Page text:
Things moved slowly and O’Brien was frustrated at the lack of interest.
He finally looked to then editor, Michael Holtz, of the Press Enterprise for assistance. After two stories appeared in December 1993 and January 1994, people started to take interest in the little known hero laid to rest in the Virtue Cumberland Presbyterian Church cemetery.
Once such person was James R. ‘Buddy’ White, a friend of Stout.
White, a local businessman had received a copy of The Wall: A Day at the Vietnam Veteran’s Memorial by Peter Moyer as a Christmas gift from his daughter. This book and Holtz’s articles gave him the idea to build a memorial to Mitchell Stout in conjunction with a tribute to Tennessee’s other fallen veterans.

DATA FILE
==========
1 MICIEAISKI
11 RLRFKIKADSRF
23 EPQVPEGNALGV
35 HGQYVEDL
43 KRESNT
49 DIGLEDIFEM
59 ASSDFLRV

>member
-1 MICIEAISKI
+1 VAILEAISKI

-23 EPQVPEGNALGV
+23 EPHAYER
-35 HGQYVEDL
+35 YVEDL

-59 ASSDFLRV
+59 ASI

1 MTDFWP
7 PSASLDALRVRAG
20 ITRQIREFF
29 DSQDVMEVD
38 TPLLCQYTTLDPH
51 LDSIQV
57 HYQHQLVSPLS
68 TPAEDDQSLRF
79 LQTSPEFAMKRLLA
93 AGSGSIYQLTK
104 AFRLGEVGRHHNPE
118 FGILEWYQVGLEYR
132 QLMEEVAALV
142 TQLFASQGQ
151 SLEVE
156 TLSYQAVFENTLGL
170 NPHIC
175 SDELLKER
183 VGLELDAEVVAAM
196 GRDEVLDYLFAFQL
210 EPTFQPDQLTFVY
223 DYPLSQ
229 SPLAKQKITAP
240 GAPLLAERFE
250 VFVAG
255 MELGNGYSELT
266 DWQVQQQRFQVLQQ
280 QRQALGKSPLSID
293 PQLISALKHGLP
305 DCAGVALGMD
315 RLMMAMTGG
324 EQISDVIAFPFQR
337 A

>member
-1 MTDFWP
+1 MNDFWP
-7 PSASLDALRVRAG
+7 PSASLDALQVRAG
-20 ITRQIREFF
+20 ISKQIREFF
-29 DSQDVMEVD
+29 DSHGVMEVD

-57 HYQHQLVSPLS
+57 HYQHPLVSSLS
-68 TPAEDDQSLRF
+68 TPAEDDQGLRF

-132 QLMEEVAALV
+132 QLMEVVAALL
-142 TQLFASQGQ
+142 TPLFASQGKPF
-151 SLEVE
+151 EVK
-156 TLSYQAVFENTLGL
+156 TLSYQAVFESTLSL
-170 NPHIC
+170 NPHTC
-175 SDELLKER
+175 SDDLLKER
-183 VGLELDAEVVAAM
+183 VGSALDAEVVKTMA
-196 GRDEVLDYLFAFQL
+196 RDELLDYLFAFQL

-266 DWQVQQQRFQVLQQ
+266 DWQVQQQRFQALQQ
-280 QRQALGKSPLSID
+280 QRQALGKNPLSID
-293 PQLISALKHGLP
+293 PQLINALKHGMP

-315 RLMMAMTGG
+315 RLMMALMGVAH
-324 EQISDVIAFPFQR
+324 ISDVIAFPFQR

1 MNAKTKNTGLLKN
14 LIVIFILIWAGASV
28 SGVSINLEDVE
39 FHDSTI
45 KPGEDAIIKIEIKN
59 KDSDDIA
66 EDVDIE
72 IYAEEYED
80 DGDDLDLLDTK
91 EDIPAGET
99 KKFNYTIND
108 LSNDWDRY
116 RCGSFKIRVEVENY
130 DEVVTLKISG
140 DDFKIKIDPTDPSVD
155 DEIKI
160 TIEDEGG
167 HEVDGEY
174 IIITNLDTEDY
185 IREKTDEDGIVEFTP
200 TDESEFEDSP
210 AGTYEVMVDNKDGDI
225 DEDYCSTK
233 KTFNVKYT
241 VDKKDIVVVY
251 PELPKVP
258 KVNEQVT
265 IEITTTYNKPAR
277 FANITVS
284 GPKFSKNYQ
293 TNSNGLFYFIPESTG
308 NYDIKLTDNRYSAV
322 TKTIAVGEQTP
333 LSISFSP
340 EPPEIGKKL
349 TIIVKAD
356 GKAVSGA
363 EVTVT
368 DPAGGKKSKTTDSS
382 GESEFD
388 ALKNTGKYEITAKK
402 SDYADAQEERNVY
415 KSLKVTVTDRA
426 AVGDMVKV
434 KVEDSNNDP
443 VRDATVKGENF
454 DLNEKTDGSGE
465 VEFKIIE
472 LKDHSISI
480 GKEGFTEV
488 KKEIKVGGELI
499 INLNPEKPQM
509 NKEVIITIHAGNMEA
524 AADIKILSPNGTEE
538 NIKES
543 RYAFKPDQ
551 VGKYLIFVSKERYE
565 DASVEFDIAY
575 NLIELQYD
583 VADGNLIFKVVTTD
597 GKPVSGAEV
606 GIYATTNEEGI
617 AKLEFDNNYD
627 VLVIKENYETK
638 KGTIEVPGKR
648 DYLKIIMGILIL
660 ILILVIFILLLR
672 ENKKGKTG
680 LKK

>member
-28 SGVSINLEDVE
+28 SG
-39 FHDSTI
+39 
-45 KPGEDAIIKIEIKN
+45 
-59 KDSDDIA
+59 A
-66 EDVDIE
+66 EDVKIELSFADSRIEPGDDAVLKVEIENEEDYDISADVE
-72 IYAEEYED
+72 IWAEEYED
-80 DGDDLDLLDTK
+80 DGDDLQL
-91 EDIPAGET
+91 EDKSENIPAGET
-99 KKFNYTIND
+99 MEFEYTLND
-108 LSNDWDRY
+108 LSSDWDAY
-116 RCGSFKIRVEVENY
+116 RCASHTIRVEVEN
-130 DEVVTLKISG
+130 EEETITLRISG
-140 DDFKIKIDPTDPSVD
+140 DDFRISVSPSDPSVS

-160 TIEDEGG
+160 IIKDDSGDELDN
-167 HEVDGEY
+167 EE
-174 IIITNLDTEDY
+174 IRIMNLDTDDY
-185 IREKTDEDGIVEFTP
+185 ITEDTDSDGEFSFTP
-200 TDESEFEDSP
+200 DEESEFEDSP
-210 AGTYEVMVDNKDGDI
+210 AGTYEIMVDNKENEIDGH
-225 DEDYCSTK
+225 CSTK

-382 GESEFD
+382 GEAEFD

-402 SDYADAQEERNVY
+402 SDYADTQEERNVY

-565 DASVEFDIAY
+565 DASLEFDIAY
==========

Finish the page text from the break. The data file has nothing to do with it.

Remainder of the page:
“For whatever reason, there are people who would like to visit [the Vietnam Wall] in D.C., but are unable to” White wrote in one of many letters about his vision for a memorial, “but if a memorial was in their state, they could. There is not a state that went untouched by Vietnam.”
A nearly three-inch thick black notebook holds correspondence, blueprints, fundraising ideas, and plans for the memorial. It all came to fruition on March 12, 1995. On the 25th anniversary of Stout’s death and after nearly a year of planning, a ceremony was held to dedicate the Mitchell W. Stout memorial. More than 300 people attended the event. Military dignitaries, Stout’s fellow soldiers and many others were present at White’s invitation. The ceremony was further enhanced as helicopters flew overhead in a missing man formation.